Swazi theatre groups are increasingly finding themselves cast in a new role - promoting advocacy rather than art.
Theatrical troupes are regularly commissioned to write and perform dramas pushing developmental messages - from AIDS prevention, to the rights of women and children - rather than the independent work of local play writers.
The requests often come from United Nations agencies, such as UNAIDS and the UN Children's Fund, or NGOs like the Swaziland Action Group Against Abuse, as well as government ministries.
"Theatre in this country is kept afloat by donor agencies that know people respond best to messages that are performed with actors in an entertaining manner," said Andreas Mavuso, artistic director for Peoples Educational Theatre.
However, at a symposium last week at the Mbabane Theatre Club, the country's only permanent venue for theatrical productions presented to paying audiences, some panellists complained that commissioned theatre narrowed the subject matter presented in dramas. "It's all HIV/AIDS," commented a woman playwright.
Modison Magagula, artistic director of the 12-member theatrical troupe, Siphila Nje (SiSwati for "How We Survive"), told IRIN: "With theatre by commission, instead of theatre where people buy tickets to see your show, there is a difference in the final play. When you are commissioned, you are given a brief - the messages and the sentiments of the one who is commissioning the play; but in the art of performing - that is where our liberty [lies]."
Without commissioned theatre drawing new audiences, theatre-going would be restricted to a handful of people in the capital city, the director said.
"There isn't much theatre in Swaziland: people have to go to the Theatre Club in Mbabane. What we do is community theatre, performed in the open. We make do with what we find - no lighting; sound as you normally find in theatre work, we do without. There is only so much that we can carry from place to place, so the sets and props are very basic. We put together a prop grave with stone and sand; we cut a tree to represent a forest, but the audience understands," said Magagula.
People's Education Theatre prefers conference halls and school auditoriums as venues, because they approximate a theatrical setting. Audiences are seated in chairs, sound systems amplify actors' voices, and rudimentary lighting is available.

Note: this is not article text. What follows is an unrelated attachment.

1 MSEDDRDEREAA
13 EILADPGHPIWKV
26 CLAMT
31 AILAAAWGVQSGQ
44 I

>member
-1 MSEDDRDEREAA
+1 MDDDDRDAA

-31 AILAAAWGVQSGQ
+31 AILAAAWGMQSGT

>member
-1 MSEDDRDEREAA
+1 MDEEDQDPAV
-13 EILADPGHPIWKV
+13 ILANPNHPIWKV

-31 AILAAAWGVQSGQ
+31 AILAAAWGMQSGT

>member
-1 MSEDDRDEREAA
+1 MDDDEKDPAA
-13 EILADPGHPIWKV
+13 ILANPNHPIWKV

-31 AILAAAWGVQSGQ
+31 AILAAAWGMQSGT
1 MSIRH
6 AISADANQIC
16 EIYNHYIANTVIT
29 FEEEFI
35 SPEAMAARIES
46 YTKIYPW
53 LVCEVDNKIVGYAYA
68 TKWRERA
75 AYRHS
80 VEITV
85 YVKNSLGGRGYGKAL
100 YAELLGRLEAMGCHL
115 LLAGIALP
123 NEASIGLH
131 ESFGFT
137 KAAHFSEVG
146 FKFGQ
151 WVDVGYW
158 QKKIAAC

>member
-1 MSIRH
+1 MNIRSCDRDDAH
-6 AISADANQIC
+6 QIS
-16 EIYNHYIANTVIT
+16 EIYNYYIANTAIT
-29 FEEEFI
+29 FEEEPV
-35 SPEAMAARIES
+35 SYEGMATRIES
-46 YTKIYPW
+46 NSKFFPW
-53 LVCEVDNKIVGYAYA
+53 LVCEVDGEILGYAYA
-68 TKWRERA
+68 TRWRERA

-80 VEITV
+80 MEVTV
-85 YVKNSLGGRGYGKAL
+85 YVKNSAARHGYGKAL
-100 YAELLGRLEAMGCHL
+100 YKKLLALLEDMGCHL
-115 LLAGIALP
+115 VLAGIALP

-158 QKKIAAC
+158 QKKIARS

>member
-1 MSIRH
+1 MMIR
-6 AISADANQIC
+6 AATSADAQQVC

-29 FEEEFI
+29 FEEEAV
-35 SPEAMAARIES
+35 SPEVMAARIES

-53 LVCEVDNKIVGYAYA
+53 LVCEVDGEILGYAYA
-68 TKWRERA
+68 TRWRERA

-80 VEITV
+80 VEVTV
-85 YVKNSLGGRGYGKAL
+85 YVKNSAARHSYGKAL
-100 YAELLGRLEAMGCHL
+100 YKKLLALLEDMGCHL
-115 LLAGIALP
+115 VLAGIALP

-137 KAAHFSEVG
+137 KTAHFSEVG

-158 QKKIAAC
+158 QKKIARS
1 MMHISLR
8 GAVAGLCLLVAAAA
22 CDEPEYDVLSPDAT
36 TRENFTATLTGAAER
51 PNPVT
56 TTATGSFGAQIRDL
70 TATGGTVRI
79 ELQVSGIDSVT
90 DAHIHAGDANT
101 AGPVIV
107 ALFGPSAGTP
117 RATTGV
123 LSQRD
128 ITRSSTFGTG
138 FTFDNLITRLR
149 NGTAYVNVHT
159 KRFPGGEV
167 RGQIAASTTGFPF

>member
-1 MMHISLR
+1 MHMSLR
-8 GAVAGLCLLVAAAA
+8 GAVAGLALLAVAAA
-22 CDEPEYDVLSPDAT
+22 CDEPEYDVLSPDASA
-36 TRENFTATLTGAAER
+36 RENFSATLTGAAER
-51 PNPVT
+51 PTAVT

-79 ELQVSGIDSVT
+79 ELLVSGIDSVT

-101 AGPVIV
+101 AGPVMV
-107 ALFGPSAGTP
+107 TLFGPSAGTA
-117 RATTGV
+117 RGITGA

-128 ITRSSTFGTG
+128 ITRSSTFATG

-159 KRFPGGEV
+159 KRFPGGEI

Commissioned theatre, performed by production companies like Siphila Nje, are usually mounted as national tours at mostly rural venues. Chiefs are contacted to call together their subjects - typically on weekends - and actors improvise stages in dirt clearings, often resorting to "theatre in the round" and pantomiming props that do not physically exist.
Theatrical lighting is unknown, restricting plays to daylight hours; inclement weather cancels shows.
"However, most people wait out the rain. They come from far away to see their first play. We don't want to disappoint them, so we have staged shows in bad weather, in winds so fierce they have ripped costumes off actors' bodies," said Mavuso.
Actors learn new techniques, adapting to open-air venues. Gestures are broad, and voices are projected at shouting level.
"My lungs have grown twice their size since I started acting. I've got a big chest now," said Vusi Dlamini, an actor with the Siphila Nje troupe.
Performing under trees and on hills, with the audience seated on boulders, can offer performers a sense of freedom from the confines of traditional theatre.
"To some degree, we try to mingle with the audience. We interact, because it is an open-design theatre - it's not trying to duplicate the performance you have at a theatre house, but taking advantage of the situation we find ourselves in," Magagula said.
The audiences learn while being entertained. A discussion is usually held after the performance, with a moderator raising topics contained in the play, while an actor is sometimes also a representative from the sponsoring NGO and is knowledgeable about the script's agenda.
One audience member, Ivan Simelane, a 45-year-old farmer from Ngculwini in the central Manzini region, said, "I don't listen to women's talk at home, but the play held my attention - there were many times I laughed at the antics."
When asked what he had learned from the play, Simelane said, "I am thinking differently about taking a blood test [to detect HIV]. The play said it is necessary for a man to know if there is HIV in his body; to protect his family he can take steps to stay healthy."
Like other audience members, radio had been Simelane's first contact with performed drama. Swaziland's government radio reaches 95 percent of the population, according to a recent study by the Panos Institute, but radio dramas are oriented toward entertainment, not developmental messages.
Supporters of commissioned theatre argue that by performing in the nation's 55 electoral districts, called Tinkhundla, an acting troupe like Siphila Nje can build a national following, and its members can actually earn a living in the arts, which is a difficult task in Swaziland.
Detractors say audiences get used to the idea of free performances, and the culture of paying for artistic work never gets rooted in society.
"Plays have themes, good drama has messages. Plays are not lectures, they are performances, but they teach us about human nature," said Dlamini. "You can still do a play about AIDS without it coming from UNAIDS, and people will come if it is good entertainment."